Critics say they did not have nearly enough time to object.

Financial help for car parking, trains and taxis has been scrapped by the council in favour of an annual bus pass giving half-price travel.

But angry pensioners believe the council has taken away their choice of how travel concessions should benefit them based on their lifestyle.

An all party working group that proposed the changes and was chaired by Liberal Democrat councillor, John Matthews, was formed in September last year.

However, the consultation of local groups did not happen until after Rushmoor Council's cabinet agreed the working group's proposals at the end of March.

The cabinet met Cllr Matthews on March 25 and agreed the changes. Only then were letters sent out on March 26 asking for comments by April 4, giving consultees barely five working days to put forward their views.

Leader of the Liberal Democrats, Cllr Craig Card, said: "The consultation should have been done earlier, I don't know why no-one is prepared to say why it was so late and rushed.

"A proper consultation should be 14 to 21 days to my mind to allow people time to give their views.

"It is preferable to have the consultation results in before making a decision. It seems to have been pushed through at the end to get it done before the scheme started in June."

The changes where passed by the full council on April 10, less than a week after the consultation period finished. Cllr Card said this was because no substantial objection had been received.

In fact only four of the 16 consultees responded by the date requested in the councils letter.

The Taxi Trade Board (TTB) representing the taxi businesses in Rushmoor which last year redeemed £100,000 of the £250,000 of all travel tokens issued, say they did not receive their letter at all.

The council did not raise the matter with them until May 12 at the TTB meeting, which is held every four months.

Terry Dee, of Rushmoor Taxis and representative of the TTB, said: "It wasn't a consultation, it was more of an advisory role."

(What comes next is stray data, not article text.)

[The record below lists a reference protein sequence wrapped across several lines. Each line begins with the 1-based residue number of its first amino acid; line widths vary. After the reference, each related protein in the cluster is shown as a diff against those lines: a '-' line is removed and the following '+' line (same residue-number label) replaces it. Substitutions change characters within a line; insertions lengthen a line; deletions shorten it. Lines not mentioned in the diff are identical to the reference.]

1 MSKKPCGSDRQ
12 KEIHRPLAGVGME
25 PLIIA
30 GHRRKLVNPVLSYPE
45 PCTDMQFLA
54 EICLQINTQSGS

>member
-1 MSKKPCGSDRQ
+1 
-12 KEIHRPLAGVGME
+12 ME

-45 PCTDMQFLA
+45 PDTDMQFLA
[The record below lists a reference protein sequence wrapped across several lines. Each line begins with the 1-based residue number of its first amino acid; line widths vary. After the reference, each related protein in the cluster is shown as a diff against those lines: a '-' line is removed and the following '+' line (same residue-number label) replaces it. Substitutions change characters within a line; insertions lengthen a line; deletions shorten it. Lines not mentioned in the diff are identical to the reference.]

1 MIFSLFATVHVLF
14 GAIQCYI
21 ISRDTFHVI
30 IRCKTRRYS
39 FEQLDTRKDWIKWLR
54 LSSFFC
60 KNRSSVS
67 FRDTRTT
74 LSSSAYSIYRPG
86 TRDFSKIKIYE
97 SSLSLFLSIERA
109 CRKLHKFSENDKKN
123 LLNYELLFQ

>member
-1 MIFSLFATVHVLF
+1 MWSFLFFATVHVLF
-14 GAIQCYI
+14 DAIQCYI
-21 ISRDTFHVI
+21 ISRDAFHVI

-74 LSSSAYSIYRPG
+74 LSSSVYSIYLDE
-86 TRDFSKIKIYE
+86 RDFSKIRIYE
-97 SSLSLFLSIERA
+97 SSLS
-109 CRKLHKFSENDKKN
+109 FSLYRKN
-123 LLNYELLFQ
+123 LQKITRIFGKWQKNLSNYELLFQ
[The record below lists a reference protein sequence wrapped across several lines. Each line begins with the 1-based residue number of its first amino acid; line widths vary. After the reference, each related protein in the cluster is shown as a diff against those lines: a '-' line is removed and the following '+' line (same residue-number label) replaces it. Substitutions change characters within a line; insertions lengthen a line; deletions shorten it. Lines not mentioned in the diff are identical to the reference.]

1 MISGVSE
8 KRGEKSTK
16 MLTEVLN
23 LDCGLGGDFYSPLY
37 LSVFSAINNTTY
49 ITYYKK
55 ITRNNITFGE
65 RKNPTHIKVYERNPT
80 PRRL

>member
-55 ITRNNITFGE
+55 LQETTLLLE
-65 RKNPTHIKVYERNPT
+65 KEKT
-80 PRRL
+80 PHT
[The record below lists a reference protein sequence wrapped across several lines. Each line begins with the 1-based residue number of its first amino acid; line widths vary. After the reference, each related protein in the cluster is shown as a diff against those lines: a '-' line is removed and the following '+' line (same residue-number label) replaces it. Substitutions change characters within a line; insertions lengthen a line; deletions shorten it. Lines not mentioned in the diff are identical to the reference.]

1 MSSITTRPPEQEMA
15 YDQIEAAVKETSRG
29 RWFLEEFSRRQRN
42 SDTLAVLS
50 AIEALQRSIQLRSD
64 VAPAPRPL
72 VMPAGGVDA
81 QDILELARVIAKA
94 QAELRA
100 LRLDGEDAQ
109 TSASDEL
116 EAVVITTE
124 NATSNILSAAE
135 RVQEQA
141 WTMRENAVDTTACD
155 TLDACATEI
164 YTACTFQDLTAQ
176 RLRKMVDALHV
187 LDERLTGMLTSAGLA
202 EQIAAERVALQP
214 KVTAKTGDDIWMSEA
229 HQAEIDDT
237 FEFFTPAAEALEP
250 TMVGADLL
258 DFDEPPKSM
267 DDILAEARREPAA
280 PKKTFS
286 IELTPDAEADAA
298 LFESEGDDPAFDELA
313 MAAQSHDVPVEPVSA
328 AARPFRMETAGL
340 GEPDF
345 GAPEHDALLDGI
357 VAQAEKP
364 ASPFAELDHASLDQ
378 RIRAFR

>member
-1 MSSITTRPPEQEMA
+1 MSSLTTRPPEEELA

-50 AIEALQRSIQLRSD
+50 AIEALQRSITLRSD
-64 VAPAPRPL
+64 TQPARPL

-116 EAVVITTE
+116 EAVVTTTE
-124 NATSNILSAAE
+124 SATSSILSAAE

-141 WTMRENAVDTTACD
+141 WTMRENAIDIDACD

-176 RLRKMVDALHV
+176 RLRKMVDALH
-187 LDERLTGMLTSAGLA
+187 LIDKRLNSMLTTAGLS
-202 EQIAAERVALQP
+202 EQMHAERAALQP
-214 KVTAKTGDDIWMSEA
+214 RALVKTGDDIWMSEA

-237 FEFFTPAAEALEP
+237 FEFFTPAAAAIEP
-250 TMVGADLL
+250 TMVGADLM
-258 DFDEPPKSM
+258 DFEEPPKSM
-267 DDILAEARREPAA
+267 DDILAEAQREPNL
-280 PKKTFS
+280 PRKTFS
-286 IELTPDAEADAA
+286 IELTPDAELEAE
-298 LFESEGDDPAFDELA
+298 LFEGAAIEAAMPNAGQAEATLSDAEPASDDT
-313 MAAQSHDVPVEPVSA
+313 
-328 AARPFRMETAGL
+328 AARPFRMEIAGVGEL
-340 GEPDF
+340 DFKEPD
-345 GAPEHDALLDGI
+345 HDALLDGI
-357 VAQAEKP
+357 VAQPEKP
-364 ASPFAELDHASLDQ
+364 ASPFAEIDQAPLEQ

Rushmoor Taxis, which cashes in around £1,000 of taxi tokens each week, plays a significant role assisting elderly people in the borough to get around.

Sean Orriss, from A-line Taxis, was equally unimpressed with the consultation process. "They waited until the TTB meeting to drop this little bombshell on us.

"When we attempted to challenge the decision the council said it couldn't be overturned as it had already been passed by Rushmoor Council several months ago."

However, the taxi companies had heard rumours from customers about the changes and put forward a list of their objections for the council to comment on.

Mr Orriss, added: "A large number of our elderly passengers while not registered as disabled, struggle to walk to and from bus stops.

"Without our door to door service and assistance with shopping many could become housebound."

Rushmoor Access Group is also unhappy with the way it was conducted.

Cllr Graham Tucker, chairman, said the council were late coming to them with the inquiry, and that they hadn't been able to put any representations to the council until they had a full group meeting to discuss the proposals.

"The group is not hanging on coat hooks to answer the council. Seven days is not a consultation."

Cllr Alan Ferrier, a member of the cabinet who was at the meeting on March 25, said: "It is up to the working party to do the consultation and present the findings along with the other information, it is not the cabinet's responsibility.

"A policy decision like this needs the approval of full council. Any one of the 42 councillors could have objected or called it in."

The level of opposition from Rushmoor residents and News readers has led to the review of the new scheme being brought forward to July. The review panels findings will be published in September.